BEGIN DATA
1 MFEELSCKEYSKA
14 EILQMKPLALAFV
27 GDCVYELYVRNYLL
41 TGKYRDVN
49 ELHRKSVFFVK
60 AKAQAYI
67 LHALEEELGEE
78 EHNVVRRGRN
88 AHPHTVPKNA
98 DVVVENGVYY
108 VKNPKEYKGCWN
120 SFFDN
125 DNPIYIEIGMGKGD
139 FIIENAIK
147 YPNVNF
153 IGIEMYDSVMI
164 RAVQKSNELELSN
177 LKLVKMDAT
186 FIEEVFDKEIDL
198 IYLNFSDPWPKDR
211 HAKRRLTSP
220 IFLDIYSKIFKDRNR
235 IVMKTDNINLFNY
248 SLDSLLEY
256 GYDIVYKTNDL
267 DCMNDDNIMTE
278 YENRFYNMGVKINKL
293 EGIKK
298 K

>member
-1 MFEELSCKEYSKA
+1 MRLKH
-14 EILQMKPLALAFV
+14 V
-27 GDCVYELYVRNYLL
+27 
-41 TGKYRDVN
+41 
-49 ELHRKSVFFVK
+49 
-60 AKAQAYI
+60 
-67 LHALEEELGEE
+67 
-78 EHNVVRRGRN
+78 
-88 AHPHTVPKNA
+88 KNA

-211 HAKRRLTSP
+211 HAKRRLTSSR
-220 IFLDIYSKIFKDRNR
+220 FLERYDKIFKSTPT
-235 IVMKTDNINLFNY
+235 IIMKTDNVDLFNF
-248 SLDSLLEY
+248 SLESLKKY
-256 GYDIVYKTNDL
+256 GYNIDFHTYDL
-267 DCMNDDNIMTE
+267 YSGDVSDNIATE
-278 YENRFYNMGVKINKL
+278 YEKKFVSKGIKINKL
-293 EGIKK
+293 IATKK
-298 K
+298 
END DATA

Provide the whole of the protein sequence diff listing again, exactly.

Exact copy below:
1 MFEELSCKEYSKA
14 EILQMKPLALAFV
27 GDCVYELYVRNYLL
41 TGKYRDVN
49 ELHRKSVFFVK
60 AKAQAYI
67 LHALEEELGEE
78 EHNVVRRGRN
88 AHPHTVPKNA
98 DVVVENGVYY
108 VKNPKEYKGCWN
120 SFFDN
125 DNPIYIEIGMGKGD
139 FIIENAIK
147 YPNVNF
153 IGIEMYDSVMI
164 RAVQKSNELELSN
177 LKLVKMDAT
186 FIEEVFDKEIDL
198 IYLNFSDPWPKDR
211 HAKRRLTSP
220 IFLDIYSKIFKDRNR
235 IVMKTDNINLFNY
248 SLDSLLEY
256 GYDIVYKTNDL
267 DCMNDDNIMTE
278 YENRFYNMGVKINKL
293 EGIKK
298 K

>member
-1 MFEELSCKEYSKA
+1 MRLKH
-14 EILQMKPLALAFV
+14 V
-27 GDCVYELYVRNYLL
+27 
-41 TGKYRDVN
+41 
-49 ELHRKSVFFVK
+49 
-60 AKAQAYI
+60 
-67 LHALEEELGEE
+67 
-78 EHNVVRRGRN
+78 
-88 AHPHTVPKNA
+88 KNA

-211 HAKRRLTSP
+211 HAKRRLTSSR
-220 IFLDIYSKIFKDRNR
+220 FLERYDKIFKSTPT
-235 IVMKTDNINLFNY
+235 IIMKTDNVDLFNF
-248 SLDSLLEY
+248 SLESLKKY
-256 GYDIVYKTNDL
+256 GYNIDFHTYDL
-267 DCMNDDNIMTE
+267 YSGDVSDNIATE
-278 YENRFYNMGVKINKL
+278 YEKKFVSKGIKINKL
-293 EGIKK
+293 IATKK
-298 K
+298 